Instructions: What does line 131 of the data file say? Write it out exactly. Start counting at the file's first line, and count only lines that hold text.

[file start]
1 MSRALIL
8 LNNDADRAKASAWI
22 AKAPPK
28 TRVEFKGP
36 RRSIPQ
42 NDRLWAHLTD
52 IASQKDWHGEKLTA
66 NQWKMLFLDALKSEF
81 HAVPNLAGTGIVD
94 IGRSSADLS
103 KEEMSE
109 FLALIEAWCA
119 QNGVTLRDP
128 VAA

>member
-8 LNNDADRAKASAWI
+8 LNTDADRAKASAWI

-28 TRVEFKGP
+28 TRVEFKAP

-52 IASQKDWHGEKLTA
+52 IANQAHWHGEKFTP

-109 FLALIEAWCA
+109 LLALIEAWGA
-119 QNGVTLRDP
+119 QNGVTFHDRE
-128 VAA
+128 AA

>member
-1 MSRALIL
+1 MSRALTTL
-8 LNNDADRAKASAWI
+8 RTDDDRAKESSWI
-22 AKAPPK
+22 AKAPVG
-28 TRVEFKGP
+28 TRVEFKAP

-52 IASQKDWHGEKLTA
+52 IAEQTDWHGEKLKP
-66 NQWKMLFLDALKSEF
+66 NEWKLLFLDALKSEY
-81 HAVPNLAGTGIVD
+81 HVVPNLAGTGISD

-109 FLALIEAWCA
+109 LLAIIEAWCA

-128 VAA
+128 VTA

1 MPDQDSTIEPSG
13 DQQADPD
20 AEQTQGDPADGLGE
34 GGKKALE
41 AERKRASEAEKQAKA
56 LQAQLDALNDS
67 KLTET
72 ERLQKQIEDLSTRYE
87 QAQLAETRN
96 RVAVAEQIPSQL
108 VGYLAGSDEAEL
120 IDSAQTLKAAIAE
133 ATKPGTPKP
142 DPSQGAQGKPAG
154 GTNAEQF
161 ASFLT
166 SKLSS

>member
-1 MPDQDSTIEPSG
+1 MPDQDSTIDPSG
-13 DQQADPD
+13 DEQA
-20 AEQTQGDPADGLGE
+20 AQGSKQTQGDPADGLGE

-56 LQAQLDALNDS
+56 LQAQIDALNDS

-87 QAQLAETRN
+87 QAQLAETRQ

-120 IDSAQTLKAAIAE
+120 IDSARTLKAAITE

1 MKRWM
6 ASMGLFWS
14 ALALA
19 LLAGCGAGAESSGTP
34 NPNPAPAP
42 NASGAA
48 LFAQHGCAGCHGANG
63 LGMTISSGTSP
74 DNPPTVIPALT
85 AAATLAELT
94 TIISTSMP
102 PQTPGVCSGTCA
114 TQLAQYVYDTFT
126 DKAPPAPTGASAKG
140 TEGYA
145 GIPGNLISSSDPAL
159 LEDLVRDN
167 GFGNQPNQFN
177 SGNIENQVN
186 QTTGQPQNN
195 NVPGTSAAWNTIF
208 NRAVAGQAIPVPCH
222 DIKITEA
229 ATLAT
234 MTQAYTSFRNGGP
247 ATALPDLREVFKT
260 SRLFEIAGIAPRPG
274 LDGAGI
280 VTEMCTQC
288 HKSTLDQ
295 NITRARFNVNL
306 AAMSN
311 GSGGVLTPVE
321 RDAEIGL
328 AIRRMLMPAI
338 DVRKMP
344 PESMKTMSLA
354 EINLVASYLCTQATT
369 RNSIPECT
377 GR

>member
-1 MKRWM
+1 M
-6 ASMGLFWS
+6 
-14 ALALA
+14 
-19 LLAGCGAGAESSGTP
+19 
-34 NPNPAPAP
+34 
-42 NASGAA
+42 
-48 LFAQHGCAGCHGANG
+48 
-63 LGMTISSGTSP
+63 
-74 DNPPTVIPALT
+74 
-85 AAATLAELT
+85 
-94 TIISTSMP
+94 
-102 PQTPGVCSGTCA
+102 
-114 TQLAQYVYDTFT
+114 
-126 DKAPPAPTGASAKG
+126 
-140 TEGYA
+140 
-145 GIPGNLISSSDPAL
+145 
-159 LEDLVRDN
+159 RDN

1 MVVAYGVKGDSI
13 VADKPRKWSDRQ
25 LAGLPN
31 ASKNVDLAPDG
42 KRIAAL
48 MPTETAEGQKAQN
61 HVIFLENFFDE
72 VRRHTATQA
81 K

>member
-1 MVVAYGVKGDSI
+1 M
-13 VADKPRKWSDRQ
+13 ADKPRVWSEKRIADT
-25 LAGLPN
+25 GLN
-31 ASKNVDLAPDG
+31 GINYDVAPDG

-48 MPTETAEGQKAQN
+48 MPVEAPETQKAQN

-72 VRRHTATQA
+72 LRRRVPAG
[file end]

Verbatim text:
+48 